New regulations allowing controlled substance prescribing in Florida using telehealth services expands the telemedicine industry even further. As of March 21, 2016, Florida Administrative Code r. 64B8-9.0141 (Standards for Telemedicine Practice) was updated. The newly amended rule reads, subsection (4) Controlled substances shall not be prescribed for the use of telemedicine except for the treatment of psychiatric disorders. This provision does not preclude physicians or physician assistants from ordering controlled substances through the use of telemedicine for patients hospitalized in a facility licensed pursuant to Chapter 395, F.S. This new exemption allows for health care providers to prescribe scheduled medications as long as they are being treated for psychiatric disorders. This new amendment to the current regulations expands the uses of telemedicine, allowing providers more control over how telemedicine works.
Florida, along with other states, such as New Hampshire and Delaware has taken the initiative to pass legislation that allows healthcare providers to have more control of how their practice functions. By allowing controlled substances to be prescribed using telemedicine, services related to telehealth will be able to grow in a healthy environment. The Board had set telemedicine regulations originally in the Spring of 2014 and they reflected a flexible framework carefully designed to allow physicians to offer healthcare using newer technologies without interfering with the practice of medicine.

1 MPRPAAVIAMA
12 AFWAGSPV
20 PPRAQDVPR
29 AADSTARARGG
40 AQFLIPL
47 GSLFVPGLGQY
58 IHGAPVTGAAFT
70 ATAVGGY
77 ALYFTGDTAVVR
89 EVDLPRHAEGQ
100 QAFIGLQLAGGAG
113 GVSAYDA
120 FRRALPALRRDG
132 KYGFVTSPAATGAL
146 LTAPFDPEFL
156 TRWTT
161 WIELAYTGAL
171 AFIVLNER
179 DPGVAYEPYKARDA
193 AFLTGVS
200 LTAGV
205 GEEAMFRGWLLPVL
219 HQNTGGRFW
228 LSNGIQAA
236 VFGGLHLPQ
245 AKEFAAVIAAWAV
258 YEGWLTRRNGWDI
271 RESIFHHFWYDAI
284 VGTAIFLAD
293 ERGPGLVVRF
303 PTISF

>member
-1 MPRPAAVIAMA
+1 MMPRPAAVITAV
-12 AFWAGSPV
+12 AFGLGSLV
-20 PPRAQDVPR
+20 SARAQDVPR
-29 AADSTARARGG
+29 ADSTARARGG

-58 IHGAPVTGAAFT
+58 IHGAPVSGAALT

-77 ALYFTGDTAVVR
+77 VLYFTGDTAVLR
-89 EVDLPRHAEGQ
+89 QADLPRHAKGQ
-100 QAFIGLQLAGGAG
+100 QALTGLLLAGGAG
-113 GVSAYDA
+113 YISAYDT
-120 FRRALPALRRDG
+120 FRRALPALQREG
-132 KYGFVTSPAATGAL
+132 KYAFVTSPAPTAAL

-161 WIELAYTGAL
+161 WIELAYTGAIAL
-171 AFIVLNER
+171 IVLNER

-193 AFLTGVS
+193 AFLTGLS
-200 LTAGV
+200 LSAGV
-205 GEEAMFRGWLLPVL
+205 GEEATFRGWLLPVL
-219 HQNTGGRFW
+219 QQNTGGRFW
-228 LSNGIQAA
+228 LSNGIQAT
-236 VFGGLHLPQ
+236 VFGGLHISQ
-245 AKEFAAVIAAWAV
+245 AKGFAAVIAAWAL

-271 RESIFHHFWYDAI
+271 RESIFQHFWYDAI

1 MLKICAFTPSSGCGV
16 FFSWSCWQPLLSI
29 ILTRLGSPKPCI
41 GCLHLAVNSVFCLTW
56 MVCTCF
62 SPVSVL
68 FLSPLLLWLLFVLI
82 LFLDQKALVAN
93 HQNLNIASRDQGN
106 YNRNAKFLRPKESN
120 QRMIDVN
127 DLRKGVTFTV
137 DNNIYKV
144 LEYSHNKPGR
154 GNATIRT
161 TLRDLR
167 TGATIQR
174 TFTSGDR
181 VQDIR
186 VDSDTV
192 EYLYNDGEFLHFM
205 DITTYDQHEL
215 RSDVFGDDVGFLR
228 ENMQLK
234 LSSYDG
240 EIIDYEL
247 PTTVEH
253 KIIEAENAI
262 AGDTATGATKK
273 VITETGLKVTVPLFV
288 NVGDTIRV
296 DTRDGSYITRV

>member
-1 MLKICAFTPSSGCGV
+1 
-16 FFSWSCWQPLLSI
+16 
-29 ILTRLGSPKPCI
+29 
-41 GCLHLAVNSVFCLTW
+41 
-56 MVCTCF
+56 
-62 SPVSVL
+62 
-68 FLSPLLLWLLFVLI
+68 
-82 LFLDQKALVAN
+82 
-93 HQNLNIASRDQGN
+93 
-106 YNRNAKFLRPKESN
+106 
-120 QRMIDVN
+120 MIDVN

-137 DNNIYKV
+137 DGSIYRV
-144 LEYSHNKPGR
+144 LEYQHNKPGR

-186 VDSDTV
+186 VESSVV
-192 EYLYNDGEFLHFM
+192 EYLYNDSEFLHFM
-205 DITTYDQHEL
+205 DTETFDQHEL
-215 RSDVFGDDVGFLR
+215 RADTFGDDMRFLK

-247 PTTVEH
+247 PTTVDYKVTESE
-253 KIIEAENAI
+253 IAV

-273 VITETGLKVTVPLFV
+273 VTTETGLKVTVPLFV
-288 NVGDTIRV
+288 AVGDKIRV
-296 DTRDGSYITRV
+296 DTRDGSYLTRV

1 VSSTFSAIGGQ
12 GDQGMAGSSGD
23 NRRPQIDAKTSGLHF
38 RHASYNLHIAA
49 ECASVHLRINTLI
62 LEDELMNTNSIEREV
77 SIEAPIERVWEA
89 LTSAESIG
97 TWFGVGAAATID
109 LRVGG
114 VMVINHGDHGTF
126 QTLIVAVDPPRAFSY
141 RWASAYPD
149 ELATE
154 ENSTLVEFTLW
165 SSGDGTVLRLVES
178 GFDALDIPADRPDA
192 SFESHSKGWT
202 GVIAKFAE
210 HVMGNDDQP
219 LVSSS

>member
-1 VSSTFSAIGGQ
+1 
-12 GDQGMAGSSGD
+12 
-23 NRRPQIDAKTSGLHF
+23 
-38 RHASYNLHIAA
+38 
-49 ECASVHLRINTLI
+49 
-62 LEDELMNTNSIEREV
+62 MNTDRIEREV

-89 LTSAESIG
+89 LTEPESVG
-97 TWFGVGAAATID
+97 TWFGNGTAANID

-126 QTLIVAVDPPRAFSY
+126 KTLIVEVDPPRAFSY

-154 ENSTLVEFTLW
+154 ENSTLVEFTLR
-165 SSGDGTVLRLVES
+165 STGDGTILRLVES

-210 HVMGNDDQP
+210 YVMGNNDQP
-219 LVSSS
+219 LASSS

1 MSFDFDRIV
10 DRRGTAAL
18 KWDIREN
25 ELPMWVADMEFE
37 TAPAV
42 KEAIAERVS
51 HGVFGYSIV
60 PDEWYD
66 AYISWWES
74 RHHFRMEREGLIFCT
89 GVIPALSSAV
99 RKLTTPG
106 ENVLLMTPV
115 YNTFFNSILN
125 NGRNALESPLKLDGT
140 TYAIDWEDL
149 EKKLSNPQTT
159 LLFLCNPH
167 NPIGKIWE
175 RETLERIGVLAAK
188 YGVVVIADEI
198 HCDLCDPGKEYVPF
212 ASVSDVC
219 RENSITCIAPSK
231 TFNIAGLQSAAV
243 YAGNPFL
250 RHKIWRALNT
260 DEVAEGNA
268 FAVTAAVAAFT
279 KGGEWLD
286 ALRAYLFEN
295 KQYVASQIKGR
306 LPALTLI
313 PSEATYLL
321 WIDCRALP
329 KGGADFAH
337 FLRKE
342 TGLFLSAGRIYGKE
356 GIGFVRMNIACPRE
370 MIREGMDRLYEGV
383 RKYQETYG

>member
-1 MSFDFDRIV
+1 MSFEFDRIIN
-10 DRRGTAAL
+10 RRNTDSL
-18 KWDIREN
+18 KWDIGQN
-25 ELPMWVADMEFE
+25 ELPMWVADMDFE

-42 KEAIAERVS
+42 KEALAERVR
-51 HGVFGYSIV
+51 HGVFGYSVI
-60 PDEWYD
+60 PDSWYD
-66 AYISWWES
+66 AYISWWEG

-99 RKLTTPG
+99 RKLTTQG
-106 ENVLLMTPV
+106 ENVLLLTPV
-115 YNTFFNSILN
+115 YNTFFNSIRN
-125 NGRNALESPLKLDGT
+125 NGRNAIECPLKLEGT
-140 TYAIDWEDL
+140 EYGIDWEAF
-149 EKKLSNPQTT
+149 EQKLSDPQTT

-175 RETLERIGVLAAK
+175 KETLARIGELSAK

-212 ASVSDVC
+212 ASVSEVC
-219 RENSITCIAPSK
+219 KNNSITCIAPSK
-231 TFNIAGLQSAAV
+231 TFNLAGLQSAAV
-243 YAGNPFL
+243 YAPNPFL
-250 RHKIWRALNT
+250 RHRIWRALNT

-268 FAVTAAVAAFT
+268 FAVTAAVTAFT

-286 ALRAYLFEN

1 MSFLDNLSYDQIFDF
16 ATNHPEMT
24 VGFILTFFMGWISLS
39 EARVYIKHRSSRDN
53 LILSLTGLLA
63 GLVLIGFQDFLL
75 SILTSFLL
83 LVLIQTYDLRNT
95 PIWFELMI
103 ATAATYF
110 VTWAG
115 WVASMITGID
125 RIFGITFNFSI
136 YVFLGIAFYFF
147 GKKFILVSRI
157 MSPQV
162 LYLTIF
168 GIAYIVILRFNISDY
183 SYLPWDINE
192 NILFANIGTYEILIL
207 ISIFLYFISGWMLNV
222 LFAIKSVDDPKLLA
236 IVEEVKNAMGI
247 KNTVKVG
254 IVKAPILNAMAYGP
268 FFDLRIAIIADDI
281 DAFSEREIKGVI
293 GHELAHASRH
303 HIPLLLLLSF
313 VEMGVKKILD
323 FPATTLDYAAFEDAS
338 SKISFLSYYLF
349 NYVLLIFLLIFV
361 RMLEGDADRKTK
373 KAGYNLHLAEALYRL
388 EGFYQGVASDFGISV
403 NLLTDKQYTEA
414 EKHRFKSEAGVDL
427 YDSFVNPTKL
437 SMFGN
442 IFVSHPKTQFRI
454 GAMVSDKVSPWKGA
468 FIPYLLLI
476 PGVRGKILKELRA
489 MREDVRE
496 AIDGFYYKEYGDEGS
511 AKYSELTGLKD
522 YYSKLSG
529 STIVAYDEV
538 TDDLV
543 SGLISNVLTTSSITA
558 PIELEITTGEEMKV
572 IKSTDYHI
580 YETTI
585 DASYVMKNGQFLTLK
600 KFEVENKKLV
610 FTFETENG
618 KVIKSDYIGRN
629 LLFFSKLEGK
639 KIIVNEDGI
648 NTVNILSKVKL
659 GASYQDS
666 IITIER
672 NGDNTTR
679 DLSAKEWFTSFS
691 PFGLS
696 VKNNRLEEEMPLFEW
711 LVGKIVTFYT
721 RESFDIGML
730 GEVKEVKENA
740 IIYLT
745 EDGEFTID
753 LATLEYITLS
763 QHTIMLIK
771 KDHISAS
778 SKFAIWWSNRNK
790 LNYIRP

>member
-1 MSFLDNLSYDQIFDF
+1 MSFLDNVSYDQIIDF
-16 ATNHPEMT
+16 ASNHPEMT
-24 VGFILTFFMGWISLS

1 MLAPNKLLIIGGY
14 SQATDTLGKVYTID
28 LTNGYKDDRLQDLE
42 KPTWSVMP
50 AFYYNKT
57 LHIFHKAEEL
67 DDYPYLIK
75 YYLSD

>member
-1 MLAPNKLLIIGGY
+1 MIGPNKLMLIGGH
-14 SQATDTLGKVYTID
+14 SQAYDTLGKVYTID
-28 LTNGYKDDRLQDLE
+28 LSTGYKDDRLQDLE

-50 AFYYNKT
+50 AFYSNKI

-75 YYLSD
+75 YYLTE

Florida defers to the physician’s independent medical judgment and prevailing standard of care when it comes to prescribing via telemedicine. This is fairly consistent with new rules among multiple states. This differs from the approach of imposing specific telemedicine practice standards that notably differ from in-person medical encounters.
The Board’s current telemedicine regulations were originally issued in the Spring of 2014 and reflect a flexible framework that allows physicians to offer care using new technologies without unnecessary obstacles to render care. The Legislature may pick up the bill again next year, but until then, the Board regulations represent the most current telemedicine guidance for Florida practitioners.